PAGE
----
5 Simple Elements for Your Real Estate Portfolio Legacy
Reviewing your portfolio of investment properties should provide a sense of satisfaction. Thanks to your decades of hard work, your portfolio generates cash and operates like a well-oiled machine. But would this continue without you? Is your spouse or successor up to speed on how your portfolio operates? Do they know the addresses for each property you own? Will they be surprised when something you consider routine occurs at one of your properties?
You know it is inevitable, so don’t miss an opportunity to create a seamless transition. One that allows the people you care about to avoid the stress that comes with sorting out your portfolio and figuring out how it works. Even if you have a property manager, their focus is often limited to the on-the-ground property operation and not high-level concerns like strategy, finance, or long term capital expenditures. All this tacit knowledge that helped you build your portfolio is a treasure. Help your successors by creating a map to that knowledge.
The usual estate plan with a will and trust is missing key information during a critical transition. A roadmap to understand how your portfolio operates would help fill so many of those often-overlooked gaps. Below are five essential elements to consider adding to your estate plan:
1. Schedule of Real Estate Owned.
Create and maintain a schedule of real estate that provides detail for each property you own. The schedule should show each property’s address, property type, property manager contact, number of units, number of occupied units, gross and net expected income, lender, outstanding loan balance, and whether you have impounds/escrow payments for taxes and insurance. Knowing your portfolio is half the battle for your successors to handle ongoing management. You can find templates online or use the simple template on my website.
2. List of Trusted Advisors.
Maintain a list all the contacts that support your portfolio. Your list should include your property manager, attorney, insurance agent, loan advisor, maintenance team, and tax advisor. Include each contact’s name, phone number, and email address. Even if you handle some of these areas yourself, you should not expect your heirs to have similar expertise unless they’re already assisting with managing your portfolio. Help your successors get their arms around managing your portfolio by listing experts that you would trust in helping them manage your portfolio if you were not available.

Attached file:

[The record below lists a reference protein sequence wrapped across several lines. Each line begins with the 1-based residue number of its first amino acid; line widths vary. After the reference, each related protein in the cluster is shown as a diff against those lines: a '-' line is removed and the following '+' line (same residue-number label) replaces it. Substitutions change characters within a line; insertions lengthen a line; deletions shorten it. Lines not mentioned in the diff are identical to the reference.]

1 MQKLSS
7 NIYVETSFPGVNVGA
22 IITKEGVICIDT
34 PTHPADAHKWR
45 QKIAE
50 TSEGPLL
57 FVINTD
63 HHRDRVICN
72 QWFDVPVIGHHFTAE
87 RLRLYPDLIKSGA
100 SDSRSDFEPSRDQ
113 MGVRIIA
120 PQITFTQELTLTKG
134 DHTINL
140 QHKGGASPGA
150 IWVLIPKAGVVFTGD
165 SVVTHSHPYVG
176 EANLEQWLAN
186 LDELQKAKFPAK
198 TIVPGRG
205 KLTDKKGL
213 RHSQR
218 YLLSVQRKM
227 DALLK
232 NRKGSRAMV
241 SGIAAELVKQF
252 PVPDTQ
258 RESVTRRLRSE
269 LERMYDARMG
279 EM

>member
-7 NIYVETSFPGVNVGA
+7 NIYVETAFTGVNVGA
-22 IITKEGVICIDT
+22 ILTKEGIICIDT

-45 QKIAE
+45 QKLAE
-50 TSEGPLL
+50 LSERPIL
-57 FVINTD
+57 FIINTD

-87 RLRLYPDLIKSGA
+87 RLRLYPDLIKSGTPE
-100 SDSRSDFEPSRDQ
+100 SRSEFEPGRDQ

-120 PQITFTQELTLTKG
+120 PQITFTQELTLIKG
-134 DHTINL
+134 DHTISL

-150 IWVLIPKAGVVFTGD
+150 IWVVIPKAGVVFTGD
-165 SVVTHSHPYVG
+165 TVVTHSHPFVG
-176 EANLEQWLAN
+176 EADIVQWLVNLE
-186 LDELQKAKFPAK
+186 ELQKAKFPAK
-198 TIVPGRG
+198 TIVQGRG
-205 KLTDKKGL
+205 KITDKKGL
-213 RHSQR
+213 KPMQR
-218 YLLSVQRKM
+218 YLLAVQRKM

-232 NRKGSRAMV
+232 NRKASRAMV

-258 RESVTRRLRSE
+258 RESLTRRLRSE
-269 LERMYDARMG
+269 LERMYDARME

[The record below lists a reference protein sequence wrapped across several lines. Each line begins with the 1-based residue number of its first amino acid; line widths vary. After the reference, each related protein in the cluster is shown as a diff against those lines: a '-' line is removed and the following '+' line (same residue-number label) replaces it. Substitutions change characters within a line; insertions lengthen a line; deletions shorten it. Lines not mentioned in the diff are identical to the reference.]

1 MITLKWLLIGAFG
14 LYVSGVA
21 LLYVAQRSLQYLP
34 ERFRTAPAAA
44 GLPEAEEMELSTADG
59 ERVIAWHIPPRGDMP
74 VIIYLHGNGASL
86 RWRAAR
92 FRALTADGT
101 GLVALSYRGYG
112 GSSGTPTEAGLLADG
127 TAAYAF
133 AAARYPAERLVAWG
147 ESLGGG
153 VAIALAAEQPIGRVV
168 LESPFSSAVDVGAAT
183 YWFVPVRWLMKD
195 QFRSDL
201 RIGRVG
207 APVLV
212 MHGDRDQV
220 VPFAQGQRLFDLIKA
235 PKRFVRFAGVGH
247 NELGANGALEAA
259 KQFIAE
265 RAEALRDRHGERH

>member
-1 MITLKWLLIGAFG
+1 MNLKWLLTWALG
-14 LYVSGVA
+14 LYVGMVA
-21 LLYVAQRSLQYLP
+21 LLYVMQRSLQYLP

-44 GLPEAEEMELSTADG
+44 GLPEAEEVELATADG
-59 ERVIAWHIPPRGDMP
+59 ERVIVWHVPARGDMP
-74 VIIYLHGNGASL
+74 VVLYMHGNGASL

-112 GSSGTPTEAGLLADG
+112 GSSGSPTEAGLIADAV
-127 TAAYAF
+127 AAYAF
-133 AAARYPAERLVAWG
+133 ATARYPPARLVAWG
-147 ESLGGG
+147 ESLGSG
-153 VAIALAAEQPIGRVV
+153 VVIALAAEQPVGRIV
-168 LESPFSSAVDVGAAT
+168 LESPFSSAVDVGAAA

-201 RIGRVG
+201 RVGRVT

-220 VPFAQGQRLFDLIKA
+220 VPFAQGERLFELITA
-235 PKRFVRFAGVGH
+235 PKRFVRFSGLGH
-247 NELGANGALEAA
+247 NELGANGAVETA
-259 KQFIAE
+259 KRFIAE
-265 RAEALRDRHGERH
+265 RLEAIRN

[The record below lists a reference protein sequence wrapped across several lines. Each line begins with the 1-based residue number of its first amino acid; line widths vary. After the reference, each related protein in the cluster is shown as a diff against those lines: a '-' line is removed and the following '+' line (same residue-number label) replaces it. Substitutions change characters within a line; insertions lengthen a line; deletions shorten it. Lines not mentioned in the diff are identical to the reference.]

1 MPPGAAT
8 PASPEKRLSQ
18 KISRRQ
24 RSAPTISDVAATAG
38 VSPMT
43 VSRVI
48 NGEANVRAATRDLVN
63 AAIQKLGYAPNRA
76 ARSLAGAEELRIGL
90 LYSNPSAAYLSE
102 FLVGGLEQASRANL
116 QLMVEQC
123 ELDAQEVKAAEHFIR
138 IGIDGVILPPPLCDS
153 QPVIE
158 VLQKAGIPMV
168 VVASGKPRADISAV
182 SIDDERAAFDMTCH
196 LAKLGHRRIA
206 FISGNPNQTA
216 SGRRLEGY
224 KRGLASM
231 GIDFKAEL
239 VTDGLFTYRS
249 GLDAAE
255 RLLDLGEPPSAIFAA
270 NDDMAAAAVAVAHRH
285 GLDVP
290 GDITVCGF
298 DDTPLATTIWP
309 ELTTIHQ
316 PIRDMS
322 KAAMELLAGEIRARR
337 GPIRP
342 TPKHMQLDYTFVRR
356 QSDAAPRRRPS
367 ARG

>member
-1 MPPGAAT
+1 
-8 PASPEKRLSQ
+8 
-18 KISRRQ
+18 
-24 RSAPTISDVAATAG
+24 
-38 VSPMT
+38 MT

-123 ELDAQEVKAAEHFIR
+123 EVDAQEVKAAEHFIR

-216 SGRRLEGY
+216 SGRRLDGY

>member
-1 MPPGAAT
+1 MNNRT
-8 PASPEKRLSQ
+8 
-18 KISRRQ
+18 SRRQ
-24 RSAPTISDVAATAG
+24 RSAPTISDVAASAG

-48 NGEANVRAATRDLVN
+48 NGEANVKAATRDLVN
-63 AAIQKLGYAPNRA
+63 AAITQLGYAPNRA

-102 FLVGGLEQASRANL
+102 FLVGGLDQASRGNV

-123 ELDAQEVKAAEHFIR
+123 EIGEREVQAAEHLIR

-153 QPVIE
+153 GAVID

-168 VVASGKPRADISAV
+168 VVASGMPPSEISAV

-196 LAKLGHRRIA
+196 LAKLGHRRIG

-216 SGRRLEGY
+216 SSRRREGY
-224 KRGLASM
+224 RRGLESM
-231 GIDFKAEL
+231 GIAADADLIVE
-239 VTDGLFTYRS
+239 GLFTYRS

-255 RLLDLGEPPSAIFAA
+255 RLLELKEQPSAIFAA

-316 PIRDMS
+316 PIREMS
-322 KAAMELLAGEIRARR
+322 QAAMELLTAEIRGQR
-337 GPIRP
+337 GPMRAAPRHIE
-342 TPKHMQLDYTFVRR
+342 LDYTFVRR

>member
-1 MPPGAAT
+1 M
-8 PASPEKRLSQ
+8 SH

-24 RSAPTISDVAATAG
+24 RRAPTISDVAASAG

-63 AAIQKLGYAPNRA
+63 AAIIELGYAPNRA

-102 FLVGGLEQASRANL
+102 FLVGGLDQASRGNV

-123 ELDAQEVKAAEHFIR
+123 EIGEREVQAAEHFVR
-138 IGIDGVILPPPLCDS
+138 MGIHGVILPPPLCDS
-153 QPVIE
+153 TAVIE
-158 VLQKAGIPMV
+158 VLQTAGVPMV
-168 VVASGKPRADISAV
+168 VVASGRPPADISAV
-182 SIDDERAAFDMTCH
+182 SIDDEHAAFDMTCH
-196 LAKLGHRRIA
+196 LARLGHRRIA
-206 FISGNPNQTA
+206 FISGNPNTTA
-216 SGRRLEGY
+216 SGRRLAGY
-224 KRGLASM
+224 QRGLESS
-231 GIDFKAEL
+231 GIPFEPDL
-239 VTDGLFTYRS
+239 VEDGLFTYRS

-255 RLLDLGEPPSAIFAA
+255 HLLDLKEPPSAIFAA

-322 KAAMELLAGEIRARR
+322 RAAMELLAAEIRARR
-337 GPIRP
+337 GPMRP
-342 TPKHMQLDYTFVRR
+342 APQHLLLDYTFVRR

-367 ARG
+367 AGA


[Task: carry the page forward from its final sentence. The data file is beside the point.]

3. Instructions with List of Key Documents.
Maintain a letter of instruction to your successors that (i) explains how you manage your portfolio and (ii) provides access to key documents. Your letter of instruction should explain your routines so that your successor can maintain the portfolio cash flow. Include the schedule of real estate (see #1) and consider providing additional key documents for each property such as deeds, loan documents, insurance coverage, bank statements, rent rolls, and accounting records. Your successor will need this information to manage the property and settle your estate. After you organize your information, consider storing it with your attorney or trusted estate advisor so they can quickly share it with your successor when needed.
4. Staggered Loan Maturities.
Try to avoid having your property loans mature within 6-months of each other and maintain at least 3-years of remaining loan term on each property. Better yet, consider financing your properties with full term loans instead of ones that require a bullet or balloon payment at any point. This way your properties will naturally amortize the loan balance until it is paid-off. Even if the fixed rate period is only 5- to 10-years, the additional term provides you flexibility when there’s another downturn and lenders step out of the market. Furthermore, your successors won’t have to deal with a maturing loan that requires a significant payment in the midst of the transition.
5. Pre-Negotiated Succession Language.
By default, most loans provide the lender the right to demand full repayment upon the death of the borrower or a guarantor. This can cause your whole portfolio to come due and put quite a burden on even strong balance sheets. You can avoid this by asking your lender to alter the due-on-death clause to allow for your successors to take over the loan. Consider that Federal law allows relatives inheriting 1-4 unit mortgaged homes to take over their loan. Your goal with your commercial loan is to get to a similar place so that your heirs won’t have to come up with cash to payoff a lender in the midst of settling your estate. Remind the lender that their primary repayment source comes from the property’s stream of recurring rental cash flow, which remains unaffected by the transition. If the loan is recourse, the lender may ask you to commit to providing a replacement guarantor with acceptable wherewithal. This is still better than your successors having to pay off the loan before they’re ready. Lastly, approaching the lender with this request demonstrates a level of planning beyond the average borrower. It should give them increased comfort that you have a succession plan that considers how you intend to repay your loans.
These five simple elements will help minimize the stress of taking over your portfolio. You probably already know you need to do these things. I hope this article spurs a conversation with your trusted estate advisor about integrating these elements in your estate plan. The ones you love will be grateful you did.
Nick Schoch is an independent loan advisor for 5+ unit apartments and a landlord located in San Diego, CA. You can download Nick’s Apartment Loan Handbook free at his website: nickschoch.com. If you have questions about this article or financing an existing property or purchase, you can contact Nick at firstname.lastname@example.org or call/text (760) 201-6758.